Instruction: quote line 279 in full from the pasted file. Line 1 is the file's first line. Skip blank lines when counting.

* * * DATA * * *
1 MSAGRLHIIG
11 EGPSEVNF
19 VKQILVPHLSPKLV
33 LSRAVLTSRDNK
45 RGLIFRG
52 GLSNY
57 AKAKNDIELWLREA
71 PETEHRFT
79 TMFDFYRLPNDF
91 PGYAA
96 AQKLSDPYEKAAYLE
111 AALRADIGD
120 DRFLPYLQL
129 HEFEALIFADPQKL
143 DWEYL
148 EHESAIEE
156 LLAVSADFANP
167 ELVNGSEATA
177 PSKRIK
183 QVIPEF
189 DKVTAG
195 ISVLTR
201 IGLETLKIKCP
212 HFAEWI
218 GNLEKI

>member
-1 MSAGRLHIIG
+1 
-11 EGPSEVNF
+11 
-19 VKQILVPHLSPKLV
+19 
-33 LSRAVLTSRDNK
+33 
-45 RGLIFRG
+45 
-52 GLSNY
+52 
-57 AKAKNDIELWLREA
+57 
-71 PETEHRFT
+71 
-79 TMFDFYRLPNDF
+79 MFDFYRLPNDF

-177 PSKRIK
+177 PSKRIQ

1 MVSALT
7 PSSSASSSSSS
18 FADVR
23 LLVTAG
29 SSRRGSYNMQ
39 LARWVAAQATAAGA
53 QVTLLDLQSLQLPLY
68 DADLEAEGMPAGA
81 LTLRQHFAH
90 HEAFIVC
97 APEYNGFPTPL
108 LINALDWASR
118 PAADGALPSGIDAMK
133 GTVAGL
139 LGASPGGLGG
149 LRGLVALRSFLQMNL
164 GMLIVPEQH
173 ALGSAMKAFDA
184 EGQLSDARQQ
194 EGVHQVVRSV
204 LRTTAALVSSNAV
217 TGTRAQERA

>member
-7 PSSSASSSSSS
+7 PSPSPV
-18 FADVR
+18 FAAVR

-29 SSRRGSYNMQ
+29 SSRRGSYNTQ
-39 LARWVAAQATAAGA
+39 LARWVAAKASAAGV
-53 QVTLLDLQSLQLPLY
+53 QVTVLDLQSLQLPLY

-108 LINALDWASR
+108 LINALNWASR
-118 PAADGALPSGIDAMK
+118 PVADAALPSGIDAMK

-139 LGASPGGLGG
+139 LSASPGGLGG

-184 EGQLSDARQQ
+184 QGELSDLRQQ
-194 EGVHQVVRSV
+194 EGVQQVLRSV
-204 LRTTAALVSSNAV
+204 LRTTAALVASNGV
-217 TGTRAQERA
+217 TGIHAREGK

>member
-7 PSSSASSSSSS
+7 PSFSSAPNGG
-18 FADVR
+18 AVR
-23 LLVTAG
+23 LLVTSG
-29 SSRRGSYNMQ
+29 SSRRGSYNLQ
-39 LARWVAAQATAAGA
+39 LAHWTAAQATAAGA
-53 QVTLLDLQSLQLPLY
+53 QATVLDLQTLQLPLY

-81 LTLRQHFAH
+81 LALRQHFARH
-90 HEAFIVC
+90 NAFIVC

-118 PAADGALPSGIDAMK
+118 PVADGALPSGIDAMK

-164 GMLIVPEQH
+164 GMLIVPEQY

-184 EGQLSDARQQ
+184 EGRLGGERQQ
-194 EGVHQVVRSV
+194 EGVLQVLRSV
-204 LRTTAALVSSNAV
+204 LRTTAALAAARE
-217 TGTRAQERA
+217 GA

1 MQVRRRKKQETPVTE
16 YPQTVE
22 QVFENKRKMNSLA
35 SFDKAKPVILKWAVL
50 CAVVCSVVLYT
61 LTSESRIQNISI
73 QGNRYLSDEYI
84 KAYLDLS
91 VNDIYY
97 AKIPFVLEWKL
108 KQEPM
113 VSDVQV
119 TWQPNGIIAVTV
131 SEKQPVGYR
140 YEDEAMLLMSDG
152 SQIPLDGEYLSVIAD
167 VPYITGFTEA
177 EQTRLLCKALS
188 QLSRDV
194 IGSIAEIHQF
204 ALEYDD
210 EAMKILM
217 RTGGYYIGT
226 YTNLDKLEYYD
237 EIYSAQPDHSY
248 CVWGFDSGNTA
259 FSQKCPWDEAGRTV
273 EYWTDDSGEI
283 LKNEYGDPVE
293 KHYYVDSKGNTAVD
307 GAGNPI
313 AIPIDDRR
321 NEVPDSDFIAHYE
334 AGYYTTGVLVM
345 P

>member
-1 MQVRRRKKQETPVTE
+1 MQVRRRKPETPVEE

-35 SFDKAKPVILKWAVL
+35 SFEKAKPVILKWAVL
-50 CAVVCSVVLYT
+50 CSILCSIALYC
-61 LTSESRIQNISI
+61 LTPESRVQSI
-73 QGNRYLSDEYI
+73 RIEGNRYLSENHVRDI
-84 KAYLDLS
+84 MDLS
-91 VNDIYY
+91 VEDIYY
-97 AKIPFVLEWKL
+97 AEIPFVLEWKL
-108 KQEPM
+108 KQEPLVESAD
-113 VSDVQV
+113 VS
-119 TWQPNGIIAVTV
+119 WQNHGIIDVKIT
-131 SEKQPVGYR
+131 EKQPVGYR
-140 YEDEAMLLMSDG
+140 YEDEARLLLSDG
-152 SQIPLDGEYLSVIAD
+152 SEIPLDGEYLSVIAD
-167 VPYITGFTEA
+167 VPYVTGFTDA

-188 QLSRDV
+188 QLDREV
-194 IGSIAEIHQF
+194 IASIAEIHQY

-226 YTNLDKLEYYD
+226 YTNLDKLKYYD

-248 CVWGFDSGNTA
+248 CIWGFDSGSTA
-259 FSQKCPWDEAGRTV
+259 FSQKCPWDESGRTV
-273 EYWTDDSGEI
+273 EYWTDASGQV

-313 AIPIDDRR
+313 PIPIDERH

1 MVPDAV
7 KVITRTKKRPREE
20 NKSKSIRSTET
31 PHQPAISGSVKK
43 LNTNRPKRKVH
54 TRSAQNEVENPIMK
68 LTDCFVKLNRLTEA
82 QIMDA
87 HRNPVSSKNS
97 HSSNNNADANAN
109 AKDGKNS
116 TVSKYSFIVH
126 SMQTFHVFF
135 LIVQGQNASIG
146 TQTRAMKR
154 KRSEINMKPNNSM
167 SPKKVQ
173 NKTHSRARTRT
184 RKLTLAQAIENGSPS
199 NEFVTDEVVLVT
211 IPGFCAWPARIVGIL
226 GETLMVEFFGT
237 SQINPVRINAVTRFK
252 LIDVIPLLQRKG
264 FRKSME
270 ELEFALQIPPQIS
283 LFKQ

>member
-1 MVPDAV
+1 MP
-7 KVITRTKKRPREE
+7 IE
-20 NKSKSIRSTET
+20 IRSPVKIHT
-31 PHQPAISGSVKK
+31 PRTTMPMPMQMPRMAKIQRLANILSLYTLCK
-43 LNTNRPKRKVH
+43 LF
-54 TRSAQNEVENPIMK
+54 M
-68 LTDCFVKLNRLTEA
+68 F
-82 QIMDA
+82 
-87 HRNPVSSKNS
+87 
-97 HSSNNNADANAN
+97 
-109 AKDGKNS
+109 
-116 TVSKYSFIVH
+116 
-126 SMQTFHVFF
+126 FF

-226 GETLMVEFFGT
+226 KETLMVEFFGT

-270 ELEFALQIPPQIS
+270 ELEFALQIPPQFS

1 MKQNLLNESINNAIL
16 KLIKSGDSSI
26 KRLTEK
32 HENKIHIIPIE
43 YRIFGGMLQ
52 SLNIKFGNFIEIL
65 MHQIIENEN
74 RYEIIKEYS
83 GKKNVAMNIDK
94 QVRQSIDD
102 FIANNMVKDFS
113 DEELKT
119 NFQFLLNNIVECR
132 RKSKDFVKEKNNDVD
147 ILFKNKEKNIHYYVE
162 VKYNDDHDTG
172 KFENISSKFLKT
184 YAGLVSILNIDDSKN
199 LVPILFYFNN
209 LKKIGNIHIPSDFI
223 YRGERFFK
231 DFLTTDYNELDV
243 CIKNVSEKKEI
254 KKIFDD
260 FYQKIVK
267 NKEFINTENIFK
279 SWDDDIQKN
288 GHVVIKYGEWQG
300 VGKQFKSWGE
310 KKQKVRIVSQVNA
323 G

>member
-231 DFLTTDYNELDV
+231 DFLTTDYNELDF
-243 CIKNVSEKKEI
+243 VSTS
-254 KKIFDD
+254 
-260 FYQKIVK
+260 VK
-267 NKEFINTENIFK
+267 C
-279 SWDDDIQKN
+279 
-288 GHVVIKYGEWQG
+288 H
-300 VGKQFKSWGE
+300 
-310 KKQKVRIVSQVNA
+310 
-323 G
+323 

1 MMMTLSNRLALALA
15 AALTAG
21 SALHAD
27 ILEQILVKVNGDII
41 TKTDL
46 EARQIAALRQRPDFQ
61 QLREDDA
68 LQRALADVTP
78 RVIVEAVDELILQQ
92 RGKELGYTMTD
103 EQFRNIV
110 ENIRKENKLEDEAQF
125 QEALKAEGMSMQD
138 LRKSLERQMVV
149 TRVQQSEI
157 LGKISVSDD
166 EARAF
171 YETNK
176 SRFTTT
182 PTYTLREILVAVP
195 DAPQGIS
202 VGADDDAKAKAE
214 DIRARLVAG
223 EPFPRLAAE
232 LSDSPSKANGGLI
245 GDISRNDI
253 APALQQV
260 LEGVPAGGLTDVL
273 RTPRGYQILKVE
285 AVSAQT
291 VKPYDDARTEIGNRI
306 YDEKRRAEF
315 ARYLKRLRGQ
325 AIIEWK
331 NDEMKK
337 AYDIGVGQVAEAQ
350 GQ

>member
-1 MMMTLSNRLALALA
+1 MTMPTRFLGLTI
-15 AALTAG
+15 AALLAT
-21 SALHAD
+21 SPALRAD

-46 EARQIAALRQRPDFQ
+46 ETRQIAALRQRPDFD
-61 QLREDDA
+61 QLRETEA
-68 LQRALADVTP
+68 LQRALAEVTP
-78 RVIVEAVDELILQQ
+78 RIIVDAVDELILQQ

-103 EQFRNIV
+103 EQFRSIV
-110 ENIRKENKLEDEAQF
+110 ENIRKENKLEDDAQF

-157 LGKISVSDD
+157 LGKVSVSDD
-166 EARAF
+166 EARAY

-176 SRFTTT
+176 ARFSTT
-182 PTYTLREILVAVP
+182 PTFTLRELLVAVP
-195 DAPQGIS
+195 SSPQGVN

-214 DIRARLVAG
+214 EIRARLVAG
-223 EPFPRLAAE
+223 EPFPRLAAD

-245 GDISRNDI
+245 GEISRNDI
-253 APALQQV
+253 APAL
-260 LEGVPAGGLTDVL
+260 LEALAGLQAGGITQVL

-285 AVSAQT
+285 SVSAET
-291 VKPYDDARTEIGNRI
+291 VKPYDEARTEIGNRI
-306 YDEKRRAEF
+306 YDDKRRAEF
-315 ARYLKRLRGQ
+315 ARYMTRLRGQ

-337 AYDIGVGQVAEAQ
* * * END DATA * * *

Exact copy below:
199 LVPILFYFNN